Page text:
Monday, December 13


There are all kinds of punishments for children. Excuse me - corrective measures, positive discipline, incentives. Back in the 60s where I come from, we called it like it was: Punishment. Sitting in the corner, going to bed without dinner, writing “I will not throw spit wads in class” 100 times on the black board, washing your mouth out with soap, missing the Thursday night 8:30 PM to be continued episode of Star Trek (oh man!), even a belt across your backside - all culturally acceptable and highly effective forms of punishment for errant children. I was even paddled by the school principal with a ping pong paddle for being tardy.

I told him I was always late because my mom took my brother to private school before dropping me off (his form of ‘punishment’ for being adverse to public school standards), and I was too little to ride my bike to school. But instead of paddling my mom, Mr. Sands turned me over his knee. I couldn’t wait for second grade to be over with so I could ride my bike to school and be on time! Life’s lessons were often a ritualized endurance of the confusing consequences for getting in trouble.

There were some activities that should have merited punishment, but didn’t. It wasn’t my idea to put salt on the snails that crept innocently out on silver trails from the English ivy patch, but once my brother showed me the cool results, I was an active participant. The terrific bubbling and frothing that instantly ensued was boss. The gruesome casualties of our salty campaign littered the white concrete of our long driveway with sad, empty shells and miserably liquified bodies apart from them. Why we never considered what was being experienced on the snail’s end of things, is regrettable.

We (a loose term for my older brother, the neighbor kid Eric, and yours truly) clipped intricate tunnels in and out of the dense

oleander hedge that bordered the street, leaving a flap of outside branches to cleverly conceal the labyrinth inside. Next, munitions were carefully selected; cumquats nearly fully ripe are heavy enough to throw with considerable force and accuracy for significant distances. Biting the end of the fruit just before the throw was our equivalent of lock and load. If the cumquat was a little more ripe than usual, then the bite was like pulling the pin on a grenade. The splat upon impact was truly beautiful. Our target was the passing automobile. Any car would do. The obvious flaw in our battle strategy was the fact that Jellico Avenue was hardly well-traveled. It was very rare that any car would pass, and even rarer still that it would be someone we didn’t know. Apparently we didn’t think about that, either.

As the only girl in the corps, I was often assigned hazardous duty. This worked swell for the boys, because I was too young to realize I was being manipulated, and too eager to be one of the guys to notice the gross inequality of it. It was 1966, two whole years before the infamous ‘burning bra’ incident after the Miss America contest. I didn’t know I was being suppressed! So out I went, exposed in the street as the “look-out”. Once I alerted the happy crew to an approaching car, we assumed battle station positions within our oleander fortress. Pelting the unsuspecting car with a furious flurry of half-mutilated cumquats was ridiculously rewarding.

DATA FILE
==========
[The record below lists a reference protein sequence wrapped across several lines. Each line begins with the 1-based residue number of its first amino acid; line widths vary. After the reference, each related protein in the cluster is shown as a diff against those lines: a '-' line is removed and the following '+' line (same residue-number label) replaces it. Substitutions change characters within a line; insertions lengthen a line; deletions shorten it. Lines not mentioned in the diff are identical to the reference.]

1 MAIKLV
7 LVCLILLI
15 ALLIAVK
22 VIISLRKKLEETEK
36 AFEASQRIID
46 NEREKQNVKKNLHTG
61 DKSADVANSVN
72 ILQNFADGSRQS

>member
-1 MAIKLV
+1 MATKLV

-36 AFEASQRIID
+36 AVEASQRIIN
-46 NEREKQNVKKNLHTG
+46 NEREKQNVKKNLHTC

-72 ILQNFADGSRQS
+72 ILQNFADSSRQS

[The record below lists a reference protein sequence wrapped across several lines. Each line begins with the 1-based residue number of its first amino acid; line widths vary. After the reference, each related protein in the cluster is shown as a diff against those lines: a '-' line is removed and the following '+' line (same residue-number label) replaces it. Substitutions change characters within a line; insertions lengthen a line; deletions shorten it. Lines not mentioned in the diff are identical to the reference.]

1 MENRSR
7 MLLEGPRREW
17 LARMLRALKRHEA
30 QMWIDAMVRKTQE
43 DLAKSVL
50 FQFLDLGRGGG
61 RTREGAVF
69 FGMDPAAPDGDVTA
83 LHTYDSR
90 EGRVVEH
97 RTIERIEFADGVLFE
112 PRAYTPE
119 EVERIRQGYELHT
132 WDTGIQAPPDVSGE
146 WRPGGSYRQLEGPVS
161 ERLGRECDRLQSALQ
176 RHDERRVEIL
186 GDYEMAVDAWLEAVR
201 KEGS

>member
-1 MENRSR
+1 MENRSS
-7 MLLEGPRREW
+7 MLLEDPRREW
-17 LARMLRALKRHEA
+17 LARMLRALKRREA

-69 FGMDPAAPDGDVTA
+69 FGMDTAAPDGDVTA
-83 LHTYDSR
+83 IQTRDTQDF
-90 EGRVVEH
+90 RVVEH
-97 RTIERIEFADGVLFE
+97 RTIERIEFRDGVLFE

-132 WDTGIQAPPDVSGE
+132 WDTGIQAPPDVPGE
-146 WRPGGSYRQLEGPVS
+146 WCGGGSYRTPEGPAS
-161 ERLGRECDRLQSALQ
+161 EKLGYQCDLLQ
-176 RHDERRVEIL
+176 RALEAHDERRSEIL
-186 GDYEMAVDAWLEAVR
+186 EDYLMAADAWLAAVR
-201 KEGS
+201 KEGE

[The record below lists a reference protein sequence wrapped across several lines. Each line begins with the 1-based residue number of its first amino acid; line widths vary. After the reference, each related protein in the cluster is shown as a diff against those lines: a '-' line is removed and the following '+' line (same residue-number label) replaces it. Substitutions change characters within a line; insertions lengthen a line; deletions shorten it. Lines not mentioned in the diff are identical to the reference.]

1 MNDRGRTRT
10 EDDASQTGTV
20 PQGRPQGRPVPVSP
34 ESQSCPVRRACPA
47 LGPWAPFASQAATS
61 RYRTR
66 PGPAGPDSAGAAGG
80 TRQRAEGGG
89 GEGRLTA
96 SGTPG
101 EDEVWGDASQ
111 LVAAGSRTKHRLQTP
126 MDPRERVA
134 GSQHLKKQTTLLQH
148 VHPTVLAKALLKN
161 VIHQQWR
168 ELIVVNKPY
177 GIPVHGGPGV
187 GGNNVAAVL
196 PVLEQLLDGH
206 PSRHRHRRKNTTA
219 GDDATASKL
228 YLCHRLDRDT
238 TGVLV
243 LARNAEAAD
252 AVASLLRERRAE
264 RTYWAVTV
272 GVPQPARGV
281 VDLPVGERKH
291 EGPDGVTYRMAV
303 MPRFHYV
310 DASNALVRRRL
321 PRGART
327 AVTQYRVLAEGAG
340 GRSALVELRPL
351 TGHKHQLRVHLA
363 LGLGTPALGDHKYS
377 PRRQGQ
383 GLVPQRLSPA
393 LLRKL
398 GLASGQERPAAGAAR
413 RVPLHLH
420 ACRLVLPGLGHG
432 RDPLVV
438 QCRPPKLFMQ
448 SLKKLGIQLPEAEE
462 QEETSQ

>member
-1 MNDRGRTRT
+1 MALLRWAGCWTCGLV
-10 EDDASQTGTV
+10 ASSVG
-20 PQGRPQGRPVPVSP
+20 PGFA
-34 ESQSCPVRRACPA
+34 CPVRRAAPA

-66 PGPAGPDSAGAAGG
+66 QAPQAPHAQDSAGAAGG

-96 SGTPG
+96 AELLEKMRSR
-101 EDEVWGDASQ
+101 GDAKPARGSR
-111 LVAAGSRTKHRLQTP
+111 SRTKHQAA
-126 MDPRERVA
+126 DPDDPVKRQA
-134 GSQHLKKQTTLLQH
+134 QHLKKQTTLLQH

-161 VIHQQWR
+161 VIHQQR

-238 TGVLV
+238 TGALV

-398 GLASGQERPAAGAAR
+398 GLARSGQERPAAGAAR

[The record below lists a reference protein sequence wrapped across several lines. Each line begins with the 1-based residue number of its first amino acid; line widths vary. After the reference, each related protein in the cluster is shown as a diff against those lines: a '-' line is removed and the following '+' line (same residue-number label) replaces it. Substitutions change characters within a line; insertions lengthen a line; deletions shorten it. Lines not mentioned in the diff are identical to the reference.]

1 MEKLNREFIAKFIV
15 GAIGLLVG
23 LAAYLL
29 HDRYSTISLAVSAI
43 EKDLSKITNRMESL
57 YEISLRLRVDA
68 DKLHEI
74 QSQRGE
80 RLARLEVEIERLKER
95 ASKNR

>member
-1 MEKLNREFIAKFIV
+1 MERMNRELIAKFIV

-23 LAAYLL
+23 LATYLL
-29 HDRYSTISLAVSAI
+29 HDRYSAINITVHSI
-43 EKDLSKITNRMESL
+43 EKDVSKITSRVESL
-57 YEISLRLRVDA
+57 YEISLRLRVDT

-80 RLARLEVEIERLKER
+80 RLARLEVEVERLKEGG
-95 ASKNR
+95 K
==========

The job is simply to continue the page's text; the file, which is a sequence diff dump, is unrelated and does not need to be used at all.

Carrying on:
One day I dutifully emerged from the hedge to sound the “all clear”, but saw tail lights flash instead. The victim was backing up at a rapid rate, and we were without a contingency plan! I screamed warning and my fellows in arms quickly abandoned me. I flew across our front lawn after them, into the back yard past the garage and the woodpile and hopped the six foot chain link fence in my bare feet as if on wings. We all huddled in Eric’s old barn and breathlessly waited. After some time had elapsed, we guiltily ventured back to the scene of the crime. The target car was gone. But so was my brother’s brand new baseball bat he had left on the lawn. He couldn’t complain about it though, because it would expose our crime. A crime for a crime. He wept bitter tears. It seemed justice had been served, as much as we wished he hadn’t been required to give up his precious bat.

Other crimes were not as easily defined. I was messy.

My bedroom was a disaster zone. It took me forever to find stuff. Unfortunately, the difficulty in locating things correlated exactly to the degree to which I didn’t want to do something else related to it - such as go to school. Therefore, I was often the cause of insanely frustrating searches at the last minute for a book report, a library book or my envelope with the field trip money for my teacher. I tried to get my beagle Lucky to search and point, but he was pretty useless, and apparently not all that lucky, either. My mother was tired of a 5th grader who couldn’t find her school shoes.

The slippers were a Christmas gift. I think. They were not important. They were PINK. And fuzzy. Super fuzzy. Sluffing stupidly along in them was beyond awkward for the very reason of the afore-mentioned fuzziness. It felt like trying to walk with giant Hostess Marshmallow Snowballs on my feet - which would have been preferable; at least you can eat a Hostess Snowball. For a little girl who climbed trees and played army and tied strings to a June bug’s leg to see it fly in a circle, pink, fuzzy slippers were not very high on the list of ‘must haves’.

If I had to wear anything on my feet, it had better be rubber-soled Keds. Y’know, the run faster jump higher kind.